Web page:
Dude, eat a Snickers

snickers  I love those Snicker commercials.  You know the ones where a group of guys are playing rugby with Bette White running around on the team and she gets brutally tackled in the mud. Or the one where Robin Williams is an NFL coach and during a timeout starts telling his players to make balloon animals, cozies and to kill the other players with kindness. The end result is always that someone walks up to Bette White, Robin Williams or whatever other famous actor is in the commercial and says to them, “Dude eat a snickers.”

The famous actor responses with a simple question of “why?”—then takes a big bite of the Snickers and turns back into the normal rugby player or football coach. The friend simply states, “You’re just not you when you’re hungry.” If a commercial can make me laugh and want to eat a Snickers bar it’s a pretty darn good commercial.

Tonight I was sitting in a meeting and in front of the podium someone had placed a pile of mini Snickers. I was hungry and the candy bars reminded me of the commercials.  As I sat there contemplating whether I would eat one during the break it occurred to me that at one point alcohol was my Snickers. Let me explain. No matter what I was doing, camping, boating, watching a movie, dancing (I’m sure nobody can relate to that one), going to dinner, sitting at home, hanging out with friends, vacations—the list goes on endlessly—I could never be myself so I needed alcohol to be whoever I thought you wanted me to be. I never felt comfortable, connected or fit without alcohol.  Dude, in life I am Bette White in a rugby game unless I had a drink.

Once I came into the rooms I experienced a dilemma. If I wasn’t supposed to drink how was I going to feel comfortable, to connect, to fit—how was I supposed to be me?  No longer a funny TV commercial it was for real now—I was showing up as Bette White and was just about to get brutally tackled by life. However, as the result of a wise sponsor who grabbed me by the collar, told me the truth and took me through the Steps I had a spiritual awakening and the transformation from Bette to the real me started taking place.  I discovered that alcohol wasn’t my Snickers. My Snickers is the program of AA, the 12 Steps, service to others and conscious contact with my Higher Power. It is only because of AA that the real me could come out and play.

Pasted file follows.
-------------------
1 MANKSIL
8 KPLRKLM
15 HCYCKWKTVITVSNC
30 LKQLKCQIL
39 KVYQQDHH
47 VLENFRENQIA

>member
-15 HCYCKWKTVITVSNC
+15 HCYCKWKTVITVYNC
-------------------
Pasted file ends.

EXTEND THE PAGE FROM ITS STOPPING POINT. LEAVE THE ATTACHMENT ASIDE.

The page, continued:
Unfortunately the reality of walking this journey of recovery is that I still have Bette White days—more than I would like to admit. I’m in the game but getting tackled in the mud by my ego, fear and self-centeredness. There are days when the people around me would definitely say that I’m just not me. However, the good news is that today when the Bette White syndrome hits instead of the answer being, “dude eat a Snickers” or “dude have a drink”, I have people in my life who grab me by the collar and remind me by saying, “dude work your program.”

Work the program—let the real you come out to play. It works, it really does….plus it’s zero calories.